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Banks not accepting 100% payback offer: Mallya

LONDON: Embattled liquor magnate Vijay Mallya took to social media on Monday to lament the cave in of Jet Airways and repeated his be offering of a "100 per cent payback" for state-owned Indian banks to hide his now-defunct Kingfisher Airlines' debt.

The 63-year-old former Kingfisher Airlines (KFA) boss is currently appealing towards his extradition order from the United Kingdom to India to stand charges of fraud and cash laundering amounting to an alleged Rs 9,000 crores.

Mallya drew parallels between the plight of his collapsed airline and that of Jet Airways, India's main non-public airline which grounded to a halt earlier this month amid a mounting cash crunch.

"Several Indian airlines collapsed sadly including KFA. Now, the previously unthinkable has happened with the collapse of Jet," Mallya said on Twitter on Monday.

"Genuine business failures. But I am criminally charged by CBI/ED despite offering 100% payback. Wonder why only me," he wondered.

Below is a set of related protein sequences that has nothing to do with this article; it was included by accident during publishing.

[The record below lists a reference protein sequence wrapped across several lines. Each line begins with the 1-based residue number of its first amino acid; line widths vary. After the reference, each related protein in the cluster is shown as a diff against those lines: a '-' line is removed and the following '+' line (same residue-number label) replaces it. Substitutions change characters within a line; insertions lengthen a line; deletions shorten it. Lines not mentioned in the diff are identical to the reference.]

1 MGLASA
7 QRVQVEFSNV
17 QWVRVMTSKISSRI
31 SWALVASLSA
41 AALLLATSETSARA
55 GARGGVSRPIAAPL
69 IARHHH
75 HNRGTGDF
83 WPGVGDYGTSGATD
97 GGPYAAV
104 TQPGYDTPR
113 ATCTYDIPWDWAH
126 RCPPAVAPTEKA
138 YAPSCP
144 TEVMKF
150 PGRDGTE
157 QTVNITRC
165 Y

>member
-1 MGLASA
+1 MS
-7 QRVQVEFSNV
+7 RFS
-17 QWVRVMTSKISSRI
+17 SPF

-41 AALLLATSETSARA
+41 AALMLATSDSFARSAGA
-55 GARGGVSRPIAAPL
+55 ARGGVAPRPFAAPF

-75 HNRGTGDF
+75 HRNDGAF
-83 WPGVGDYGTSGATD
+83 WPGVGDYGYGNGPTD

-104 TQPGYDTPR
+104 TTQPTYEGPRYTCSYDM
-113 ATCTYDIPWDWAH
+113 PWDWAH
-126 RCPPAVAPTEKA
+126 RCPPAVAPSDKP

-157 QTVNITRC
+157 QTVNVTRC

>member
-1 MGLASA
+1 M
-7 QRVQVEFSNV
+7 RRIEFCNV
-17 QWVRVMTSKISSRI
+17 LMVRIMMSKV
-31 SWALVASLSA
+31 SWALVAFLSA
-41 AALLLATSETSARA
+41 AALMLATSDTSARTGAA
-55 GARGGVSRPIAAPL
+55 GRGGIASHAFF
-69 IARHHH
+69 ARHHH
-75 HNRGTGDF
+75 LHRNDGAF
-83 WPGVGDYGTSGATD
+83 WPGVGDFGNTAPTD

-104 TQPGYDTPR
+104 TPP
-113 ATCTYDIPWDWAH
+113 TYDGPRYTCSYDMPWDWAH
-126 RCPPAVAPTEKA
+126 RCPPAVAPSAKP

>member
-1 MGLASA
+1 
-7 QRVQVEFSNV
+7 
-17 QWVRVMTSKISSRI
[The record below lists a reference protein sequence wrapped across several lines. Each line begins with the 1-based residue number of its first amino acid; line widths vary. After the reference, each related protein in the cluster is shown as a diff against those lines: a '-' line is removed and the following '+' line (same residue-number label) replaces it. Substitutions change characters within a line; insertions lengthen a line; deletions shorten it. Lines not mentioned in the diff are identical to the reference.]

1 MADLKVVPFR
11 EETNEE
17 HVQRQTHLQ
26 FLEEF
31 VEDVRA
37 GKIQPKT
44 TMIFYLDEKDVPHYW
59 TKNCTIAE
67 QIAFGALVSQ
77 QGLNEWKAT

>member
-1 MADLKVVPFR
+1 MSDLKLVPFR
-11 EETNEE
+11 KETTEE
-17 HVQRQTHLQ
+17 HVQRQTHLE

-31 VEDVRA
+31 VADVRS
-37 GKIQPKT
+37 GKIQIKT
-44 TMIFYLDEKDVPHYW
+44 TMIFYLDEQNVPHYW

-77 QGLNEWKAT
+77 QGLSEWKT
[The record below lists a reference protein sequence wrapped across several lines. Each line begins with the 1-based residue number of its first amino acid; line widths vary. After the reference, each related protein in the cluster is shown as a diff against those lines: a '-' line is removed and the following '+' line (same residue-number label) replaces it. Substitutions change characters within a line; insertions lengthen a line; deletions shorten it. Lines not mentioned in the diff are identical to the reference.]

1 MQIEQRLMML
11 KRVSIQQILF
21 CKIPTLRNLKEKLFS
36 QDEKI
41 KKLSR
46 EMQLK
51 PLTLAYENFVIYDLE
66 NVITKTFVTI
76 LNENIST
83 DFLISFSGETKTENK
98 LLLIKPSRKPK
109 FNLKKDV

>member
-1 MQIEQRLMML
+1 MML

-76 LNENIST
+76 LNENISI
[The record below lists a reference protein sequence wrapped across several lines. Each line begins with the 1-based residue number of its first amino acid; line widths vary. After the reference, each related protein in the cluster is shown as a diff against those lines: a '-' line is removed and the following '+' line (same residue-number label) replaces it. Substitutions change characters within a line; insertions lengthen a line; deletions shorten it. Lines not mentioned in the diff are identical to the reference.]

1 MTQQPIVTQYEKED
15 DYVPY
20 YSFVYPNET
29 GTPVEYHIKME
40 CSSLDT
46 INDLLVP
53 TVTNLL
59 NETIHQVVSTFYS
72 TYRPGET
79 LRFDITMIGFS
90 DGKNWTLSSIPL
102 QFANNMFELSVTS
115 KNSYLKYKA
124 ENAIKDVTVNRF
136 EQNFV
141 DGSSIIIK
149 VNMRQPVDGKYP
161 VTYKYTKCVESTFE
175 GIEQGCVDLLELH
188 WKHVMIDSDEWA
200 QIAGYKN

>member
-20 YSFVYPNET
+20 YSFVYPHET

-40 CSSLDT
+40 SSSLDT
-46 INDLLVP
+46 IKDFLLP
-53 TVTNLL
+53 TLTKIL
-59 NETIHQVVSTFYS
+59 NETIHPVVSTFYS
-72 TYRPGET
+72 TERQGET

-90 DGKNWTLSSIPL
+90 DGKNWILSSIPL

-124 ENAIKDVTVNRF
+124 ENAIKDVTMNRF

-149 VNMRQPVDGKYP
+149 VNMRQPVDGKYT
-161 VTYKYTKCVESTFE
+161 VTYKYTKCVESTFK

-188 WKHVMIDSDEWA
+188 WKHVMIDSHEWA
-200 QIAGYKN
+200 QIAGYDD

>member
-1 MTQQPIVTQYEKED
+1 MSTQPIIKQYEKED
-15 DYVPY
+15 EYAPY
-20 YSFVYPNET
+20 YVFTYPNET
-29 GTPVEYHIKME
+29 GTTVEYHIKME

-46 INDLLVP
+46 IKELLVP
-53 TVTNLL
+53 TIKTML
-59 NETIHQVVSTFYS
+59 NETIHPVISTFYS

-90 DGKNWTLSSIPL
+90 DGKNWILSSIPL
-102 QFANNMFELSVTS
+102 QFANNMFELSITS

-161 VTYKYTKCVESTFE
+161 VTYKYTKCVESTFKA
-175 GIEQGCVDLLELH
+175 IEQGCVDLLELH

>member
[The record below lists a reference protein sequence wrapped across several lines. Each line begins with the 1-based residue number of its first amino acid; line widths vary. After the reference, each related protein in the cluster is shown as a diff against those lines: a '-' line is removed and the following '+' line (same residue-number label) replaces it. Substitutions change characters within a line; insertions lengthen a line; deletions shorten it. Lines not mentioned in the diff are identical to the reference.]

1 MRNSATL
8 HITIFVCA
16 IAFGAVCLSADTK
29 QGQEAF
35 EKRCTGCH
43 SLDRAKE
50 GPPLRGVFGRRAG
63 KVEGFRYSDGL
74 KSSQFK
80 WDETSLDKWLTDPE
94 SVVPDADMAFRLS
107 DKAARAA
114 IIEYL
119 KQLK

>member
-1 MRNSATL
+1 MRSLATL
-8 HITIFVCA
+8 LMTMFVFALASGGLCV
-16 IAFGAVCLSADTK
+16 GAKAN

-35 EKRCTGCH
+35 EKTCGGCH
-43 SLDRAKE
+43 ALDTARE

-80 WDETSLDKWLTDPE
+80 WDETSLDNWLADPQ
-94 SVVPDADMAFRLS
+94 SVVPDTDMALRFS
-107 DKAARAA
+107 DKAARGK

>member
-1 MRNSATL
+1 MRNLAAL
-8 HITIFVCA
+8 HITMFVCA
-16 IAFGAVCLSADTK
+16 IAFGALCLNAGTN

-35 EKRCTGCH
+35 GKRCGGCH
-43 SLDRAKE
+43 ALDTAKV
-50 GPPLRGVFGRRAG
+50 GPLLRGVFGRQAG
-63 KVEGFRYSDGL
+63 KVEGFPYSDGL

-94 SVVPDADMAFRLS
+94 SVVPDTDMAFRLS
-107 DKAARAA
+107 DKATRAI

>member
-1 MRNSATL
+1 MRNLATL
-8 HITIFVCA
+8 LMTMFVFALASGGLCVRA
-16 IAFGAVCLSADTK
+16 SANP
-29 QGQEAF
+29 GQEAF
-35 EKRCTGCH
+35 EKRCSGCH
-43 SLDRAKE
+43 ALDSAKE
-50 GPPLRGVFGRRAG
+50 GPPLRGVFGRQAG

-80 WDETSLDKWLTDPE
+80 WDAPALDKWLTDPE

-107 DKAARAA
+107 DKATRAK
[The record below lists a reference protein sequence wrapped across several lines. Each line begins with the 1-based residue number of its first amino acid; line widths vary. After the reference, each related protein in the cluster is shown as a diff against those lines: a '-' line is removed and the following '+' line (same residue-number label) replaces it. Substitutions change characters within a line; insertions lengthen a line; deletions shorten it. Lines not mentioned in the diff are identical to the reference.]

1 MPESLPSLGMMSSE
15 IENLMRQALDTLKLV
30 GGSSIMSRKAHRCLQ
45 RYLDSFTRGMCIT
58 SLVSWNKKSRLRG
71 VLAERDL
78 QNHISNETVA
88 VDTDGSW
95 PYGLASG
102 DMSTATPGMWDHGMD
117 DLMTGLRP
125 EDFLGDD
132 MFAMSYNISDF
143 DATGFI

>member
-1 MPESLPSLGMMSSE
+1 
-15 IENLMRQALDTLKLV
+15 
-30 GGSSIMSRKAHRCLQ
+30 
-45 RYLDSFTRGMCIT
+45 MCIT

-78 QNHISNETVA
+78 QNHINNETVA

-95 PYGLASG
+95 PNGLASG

His latest Twitter statements echo a few of his previous social media interventions on the factor, claiming that his be offering to pay back the debt owed via his now-defunct airline had been rebuffed via the banks and the Indian executive.

"Watched TV debate on the sad collapse of Jet which included unpaid employees and Industry veterans. Important issues on unemployment and suffering, security available to banks, prospects of revival etc. Here I am offering 100% payback of KFA loans which banks won't take. Why?" he said.

Mallya, who stays on bail on an extradition warrant accomplished via Scotland Yard in April 2017, is present process a UK top court docket appeals process towards his extradition order signed off via UK home secretary Sajid Javid in February.

He has been allotted July 2 because the date for a short lived hearing to convince a top court docket pass judgement on that he should be given permission to continue to a full-blown attraction towards Chief Magistrate Emma Arbuthnot's Westminster Magistrates' Court ruling closing December in favour of his extradition to India.

The pass judgement on had concluded there was "clear evidence of dispersal and misapplication of the loan funds" and authorized a prima facie case of fraud and a conspiracy to launder cash towards Mallya, as presented via the Crown Prosecution Service (CPS) on behalf of the Indian authorities.

Meanwhile, the businessman also faces a flurry of other prison circumstances in UK courts associated with a global freezing order and a threat of foreclosures of one of his homes in central London.

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